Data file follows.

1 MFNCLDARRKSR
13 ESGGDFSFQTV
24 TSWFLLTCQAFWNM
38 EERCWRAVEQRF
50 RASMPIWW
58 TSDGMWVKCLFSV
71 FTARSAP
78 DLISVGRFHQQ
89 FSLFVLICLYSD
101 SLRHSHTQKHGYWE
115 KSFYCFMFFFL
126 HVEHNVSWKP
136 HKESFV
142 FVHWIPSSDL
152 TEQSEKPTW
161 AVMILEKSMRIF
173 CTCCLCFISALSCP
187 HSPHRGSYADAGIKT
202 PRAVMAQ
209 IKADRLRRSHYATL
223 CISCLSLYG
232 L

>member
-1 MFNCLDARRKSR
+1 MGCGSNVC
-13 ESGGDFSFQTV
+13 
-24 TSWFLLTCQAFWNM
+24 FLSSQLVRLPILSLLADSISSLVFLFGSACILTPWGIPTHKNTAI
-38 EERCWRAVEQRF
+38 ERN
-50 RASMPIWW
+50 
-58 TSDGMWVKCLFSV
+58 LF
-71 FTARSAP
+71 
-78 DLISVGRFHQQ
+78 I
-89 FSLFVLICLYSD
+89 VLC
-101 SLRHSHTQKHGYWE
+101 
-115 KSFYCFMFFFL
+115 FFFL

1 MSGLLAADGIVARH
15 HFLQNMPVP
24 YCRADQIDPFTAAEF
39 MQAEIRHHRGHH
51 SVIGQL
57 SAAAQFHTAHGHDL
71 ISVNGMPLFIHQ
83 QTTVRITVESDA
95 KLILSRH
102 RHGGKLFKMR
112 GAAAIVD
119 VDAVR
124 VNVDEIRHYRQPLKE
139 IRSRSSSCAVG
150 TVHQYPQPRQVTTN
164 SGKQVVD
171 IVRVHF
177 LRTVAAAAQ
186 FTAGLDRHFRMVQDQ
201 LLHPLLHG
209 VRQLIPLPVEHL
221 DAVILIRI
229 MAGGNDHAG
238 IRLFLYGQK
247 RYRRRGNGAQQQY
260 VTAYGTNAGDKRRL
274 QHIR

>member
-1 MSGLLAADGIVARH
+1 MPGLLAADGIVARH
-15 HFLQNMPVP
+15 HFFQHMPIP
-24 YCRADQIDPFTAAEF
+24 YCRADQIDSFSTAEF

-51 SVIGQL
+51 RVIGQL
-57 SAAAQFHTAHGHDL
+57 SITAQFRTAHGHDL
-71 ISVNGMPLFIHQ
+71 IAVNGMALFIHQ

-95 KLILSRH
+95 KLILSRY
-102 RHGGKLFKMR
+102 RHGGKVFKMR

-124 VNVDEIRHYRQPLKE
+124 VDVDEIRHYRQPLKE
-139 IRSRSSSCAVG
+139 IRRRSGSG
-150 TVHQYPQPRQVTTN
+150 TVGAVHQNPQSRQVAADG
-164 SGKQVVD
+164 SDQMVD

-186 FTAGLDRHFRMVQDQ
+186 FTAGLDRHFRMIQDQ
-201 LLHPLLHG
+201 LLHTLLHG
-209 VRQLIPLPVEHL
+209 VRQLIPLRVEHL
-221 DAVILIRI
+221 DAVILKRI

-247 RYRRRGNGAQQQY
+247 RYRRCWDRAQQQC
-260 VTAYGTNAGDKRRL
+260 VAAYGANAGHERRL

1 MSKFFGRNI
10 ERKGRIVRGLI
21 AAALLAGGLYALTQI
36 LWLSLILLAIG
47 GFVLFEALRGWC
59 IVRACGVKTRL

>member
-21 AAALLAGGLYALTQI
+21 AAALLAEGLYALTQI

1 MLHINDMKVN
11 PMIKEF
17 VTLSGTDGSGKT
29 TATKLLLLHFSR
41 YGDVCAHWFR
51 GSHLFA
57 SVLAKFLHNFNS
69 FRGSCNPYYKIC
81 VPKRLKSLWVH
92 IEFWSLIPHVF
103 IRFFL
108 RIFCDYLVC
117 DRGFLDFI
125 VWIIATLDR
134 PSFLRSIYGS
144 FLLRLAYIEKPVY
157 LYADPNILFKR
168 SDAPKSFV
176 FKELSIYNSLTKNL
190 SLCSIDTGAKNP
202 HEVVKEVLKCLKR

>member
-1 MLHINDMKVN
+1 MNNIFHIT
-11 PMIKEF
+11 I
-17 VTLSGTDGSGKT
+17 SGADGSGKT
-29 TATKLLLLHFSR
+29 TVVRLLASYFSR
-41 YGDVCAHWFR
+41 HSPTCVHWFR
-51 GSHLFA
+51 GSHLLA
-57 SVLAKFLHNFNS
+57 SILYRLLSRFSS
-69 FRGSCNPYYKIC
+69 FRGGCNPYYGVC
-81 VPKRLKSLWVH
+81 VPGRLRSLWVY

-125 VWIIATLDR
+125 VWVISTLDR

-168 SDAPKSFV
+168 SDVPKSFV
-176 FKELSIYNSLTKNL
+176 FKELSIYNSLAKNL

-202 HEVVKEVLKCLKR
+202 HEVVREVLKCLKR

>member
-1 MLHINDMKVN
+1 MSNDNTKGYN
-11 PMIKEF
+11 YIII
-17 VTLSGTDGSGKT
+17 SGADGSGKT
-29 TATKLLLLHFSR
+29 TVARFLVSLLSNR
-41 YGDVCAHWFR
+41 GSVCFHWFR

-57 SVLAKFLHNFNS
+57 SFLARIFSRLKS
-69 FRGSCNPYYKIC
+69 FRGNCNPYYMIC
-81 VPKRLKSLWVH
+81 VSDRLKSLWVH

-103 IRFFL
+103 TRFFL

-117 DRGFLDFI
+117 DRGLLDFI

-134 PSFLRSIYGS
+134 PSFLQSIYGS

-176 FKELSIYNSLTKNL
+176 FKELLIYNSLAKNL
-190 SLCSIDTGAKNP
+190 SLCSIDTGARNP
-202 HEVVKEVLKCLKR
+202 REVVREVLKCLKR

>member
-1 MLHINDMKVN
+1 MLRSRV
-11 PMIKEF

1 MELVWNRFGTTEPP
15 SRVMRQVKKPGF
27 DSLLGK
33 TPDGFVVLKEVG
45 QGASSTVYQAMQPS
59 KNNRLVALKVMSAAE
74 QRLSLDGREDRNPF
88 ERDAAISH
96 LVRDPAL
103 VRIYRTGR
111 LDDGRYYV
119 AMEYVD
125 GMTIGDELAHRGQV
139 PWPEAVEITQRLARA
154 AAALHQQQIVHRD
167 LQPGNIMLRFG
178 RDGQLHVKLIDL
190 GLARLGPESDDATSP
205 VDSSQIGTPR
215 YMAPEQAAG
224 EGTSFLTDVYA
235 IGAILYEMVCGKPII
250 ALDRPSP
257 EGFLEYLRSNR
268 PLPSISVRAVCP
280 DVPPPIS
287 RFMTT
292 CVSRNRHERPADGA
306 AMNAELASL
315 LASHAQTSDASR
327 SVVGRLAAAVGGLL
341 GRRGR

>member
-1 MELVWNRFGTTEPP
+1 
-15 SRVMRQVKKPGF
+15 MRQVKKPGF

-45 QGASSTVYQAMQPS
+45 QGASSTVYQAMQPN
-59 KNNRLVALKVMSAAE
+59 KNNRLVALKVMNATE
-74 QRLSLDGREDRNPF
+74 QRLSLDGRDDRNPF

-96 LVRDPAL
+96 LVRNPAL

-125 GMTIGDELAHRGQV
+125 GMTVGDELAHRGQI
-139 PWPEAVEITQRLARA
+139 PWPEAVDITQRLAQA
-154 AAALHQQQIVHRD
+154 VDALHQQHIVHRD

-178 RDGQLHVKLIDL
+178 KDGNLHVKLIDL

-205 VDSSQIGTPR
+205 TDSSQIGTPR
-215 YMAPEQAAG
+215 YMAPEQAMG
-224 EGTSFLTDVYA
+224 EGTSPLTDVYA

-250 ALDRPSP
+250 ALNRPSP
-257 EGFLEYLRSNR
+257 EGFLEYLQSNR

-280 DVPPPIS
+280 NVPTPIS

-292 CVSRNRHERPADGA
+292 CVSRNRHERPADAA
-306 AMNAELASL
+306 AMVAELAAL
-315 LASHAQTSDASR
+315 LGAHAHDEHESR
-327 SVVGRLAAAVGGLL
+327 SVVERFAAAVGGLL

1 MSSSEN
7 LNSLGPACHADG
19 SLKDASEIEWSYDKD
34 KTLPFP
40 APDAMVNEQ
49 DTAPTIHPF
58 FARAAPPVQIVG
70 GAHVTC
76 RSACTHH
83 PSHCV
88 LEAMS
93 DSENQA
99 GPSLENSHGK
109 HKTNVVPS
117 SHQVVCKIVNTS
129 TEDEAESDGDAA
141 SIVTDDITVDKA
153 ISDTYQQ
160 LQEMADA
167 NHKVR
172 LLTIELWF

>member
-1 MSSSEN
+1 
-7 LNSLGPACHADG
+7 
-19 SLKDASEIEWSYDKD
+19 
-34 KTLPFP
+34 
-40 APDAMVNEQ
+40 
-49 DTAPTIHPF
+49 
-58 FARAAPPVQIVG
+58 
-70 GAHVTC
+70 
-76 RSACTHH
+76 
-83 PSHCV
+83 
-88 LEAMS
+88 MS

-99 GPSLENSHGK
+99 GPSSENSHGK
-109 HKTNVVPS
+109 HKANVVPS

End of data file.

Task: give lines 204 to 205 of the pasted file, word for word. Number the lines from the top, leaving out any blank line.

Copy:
45 QGASSTVYQAMQPS
59 KNNRLVALKVMSAAE